Feb 6, 2009

How big is your pond?

Richard Schneider recently posted some interesting statistics for job postings on the German translator's job mailing list U-Jobs. Not surprisingly, translations involving English are at the top of the list with about 35% with French and Italian distant second and third with 13.6% and 6.9% respectively. German to English translation accounted for 23% of all jobs posted, while English to German offered only half as many opportunities. These and other statistics can certainly go some way toward explaining the very different perceptions among translators of the "market situation". You'll find a lot more fish in a big pond, and even in hard times, a good fisherman should do OK.

This is just one set of statistics for one forum, a set of data I chose particularly because of its relevance to me as a resident of Germany with the majority of my business transacted here. I don't follow the list myself (though I may at some point in the future), but I'm interested in data that shows what may be going on. Mr Schneider posted other U-Job statistics with which he seeks to demonstrate that the crisis has hit the translation market in Germany, but I see the data in a little different perspective than he does. Mr. Schneider probably considers me one of the "Zweckoptimisten" to which he refers elsewhere, but I in turn find his contention that rates will remain stagnant until 2012 to be unfounded. He points to the bursting of the Internet bubble and the decline in translation volume as indicative of things to come (only worse this time), but my experience of that downturn taught me something else.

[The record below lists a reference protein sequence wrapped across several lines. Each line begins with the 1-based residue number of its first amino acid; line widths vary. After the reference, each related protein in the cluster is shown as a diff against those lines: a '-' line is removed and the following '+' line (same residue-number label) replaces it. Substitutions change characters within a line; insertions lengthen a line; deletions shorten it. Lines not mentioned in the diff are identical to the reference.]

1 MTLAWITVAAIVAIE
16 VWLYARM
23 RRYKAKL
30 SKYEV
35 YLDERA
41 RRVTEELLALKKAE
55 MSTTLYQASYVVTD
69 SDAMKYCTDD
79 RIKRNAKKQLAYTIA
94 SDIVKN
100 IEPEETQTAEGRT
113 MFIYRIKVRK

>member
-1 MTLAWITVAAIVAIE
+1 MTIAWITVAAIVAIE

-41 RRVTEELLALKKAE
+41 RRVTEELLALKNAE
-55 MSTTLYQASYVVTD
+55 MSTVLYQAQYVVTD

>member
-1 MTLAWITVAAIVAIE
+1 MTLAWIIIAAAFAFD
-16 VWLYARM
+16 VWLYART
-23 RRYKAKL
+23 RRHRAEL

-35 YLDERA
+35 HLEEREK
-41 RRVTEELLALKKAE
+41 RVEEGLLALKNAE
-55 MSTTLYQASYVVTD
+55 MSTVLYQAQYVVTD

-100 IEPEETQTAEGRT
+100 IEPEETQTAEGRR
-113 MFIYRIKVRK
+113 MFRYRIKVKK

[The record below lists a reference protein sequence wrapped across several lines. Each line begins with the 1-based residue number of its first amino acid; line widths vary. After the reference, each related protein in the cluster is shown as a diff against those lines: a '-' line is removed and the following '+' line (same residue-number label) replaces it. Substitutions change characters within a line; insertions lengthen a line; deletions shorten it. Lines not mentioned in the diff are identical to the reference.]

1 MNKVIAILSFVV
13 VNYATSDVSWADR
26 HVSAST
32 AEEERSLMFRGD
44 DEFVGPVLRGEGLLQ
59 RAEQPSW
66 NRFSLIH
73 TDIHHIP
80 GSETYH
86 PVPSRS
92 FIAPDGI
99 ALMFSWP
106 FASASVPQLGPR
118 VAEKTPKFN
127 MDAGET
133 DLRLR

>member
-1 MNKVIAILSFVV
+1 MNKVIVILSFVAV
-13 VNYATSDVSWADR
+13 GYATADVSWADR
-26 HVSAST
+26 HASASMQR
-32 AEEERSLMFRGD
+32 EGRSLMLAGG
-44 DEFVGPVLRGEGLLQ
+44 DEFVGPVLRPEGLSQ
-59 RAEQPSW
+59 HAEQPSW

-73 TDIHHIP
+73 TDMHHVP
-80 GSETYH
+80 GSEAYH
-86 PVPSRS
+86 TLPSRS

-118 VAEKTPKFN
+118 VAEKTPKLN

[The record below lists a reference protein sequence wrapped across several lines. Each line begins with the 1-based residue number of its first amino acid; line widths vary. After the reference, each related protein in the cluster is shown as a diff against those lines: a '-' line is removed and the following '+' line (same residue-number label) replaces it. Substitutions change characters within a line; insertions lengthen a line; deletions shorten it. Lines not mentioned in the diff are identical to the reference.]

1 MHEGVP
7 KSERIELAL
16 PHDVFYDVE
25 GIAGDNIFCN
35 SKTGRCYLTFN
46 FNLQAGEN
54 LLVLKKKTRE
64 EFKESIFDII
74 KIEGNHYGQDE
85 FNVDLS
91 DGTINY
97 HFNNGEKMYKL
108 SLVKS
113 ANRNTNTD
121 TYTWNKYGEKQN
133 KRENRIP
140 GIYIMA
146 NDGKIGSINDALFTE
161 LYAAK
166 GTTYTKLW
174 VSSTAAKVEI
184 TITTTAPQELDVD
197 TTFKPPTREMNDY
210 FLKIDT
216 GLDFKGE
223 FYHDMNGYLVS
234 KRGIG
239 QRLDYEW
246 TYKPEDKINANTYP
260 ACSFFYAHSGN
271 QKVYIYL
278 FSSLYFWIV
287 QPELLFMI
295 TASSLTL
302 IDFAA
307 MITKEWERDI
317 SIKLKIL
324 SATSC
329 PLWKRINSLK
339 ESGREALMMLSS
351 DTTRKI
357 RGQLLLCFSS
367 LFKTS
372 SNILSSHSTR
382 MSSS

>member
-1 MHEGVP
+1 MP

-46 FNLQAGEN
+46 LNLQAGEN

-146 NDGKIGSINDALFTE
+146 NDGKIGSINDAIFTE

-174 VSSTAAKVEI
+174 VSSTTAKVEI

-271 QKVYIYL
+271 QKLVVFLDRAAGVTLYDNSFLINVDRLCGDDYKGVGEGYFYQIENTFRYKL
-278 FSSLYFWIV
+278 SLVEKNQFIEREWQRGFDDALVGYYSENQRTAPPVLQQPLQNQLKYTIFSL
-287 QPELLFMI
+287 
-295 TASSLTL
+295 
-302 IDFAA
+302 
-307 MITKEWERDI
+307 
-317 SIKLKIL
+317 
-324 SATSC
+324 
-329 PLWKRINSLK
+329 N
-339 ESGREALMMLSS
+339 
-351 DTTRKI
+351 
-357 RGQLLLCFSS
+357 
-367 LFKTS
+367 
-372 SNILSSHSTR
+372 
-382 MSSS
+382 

Before the dotcom bust I was translating IT manuals in my free time as often as I liked at good rates despite the fact I was rather inexperienced on the whole in the field of translation. If I wanted a computer-related translation, more than 50% of the time I submitted a quote, it was mine. Suddenly, however, things changed. A couple of big customers got bought out and the IT market in general went to Hell. I think I can count the number of computer-related manuals I did in the two years after than on the fingers of one hand. Prices that were once easily attained in that sector were suddenly often "too high". Did I starve? Did my rates drop? No, in fact when things really got bad, I asked to be laid off and started freelancing full time. I just shifted my business focus as a translator to other specialties for which demand remained strong. Demand for my services has remained strong overall since then, though certainly there have been shifts in demand for various areas.

Where the world's economies are headed in general over the next few years seems depressingly clear even if there is debate about just how bad things will get. However, I do not see this as an inevitable indication of individual fates. If you are standing in the middle of the road watching a bus hurtle toward you, it might seem inevitable that you will be hit by the bus. Or you might just get out of the road. Change your approach. Find new ways to do things. Or don't. If times get really hard, some people may depend on road kill for protein.

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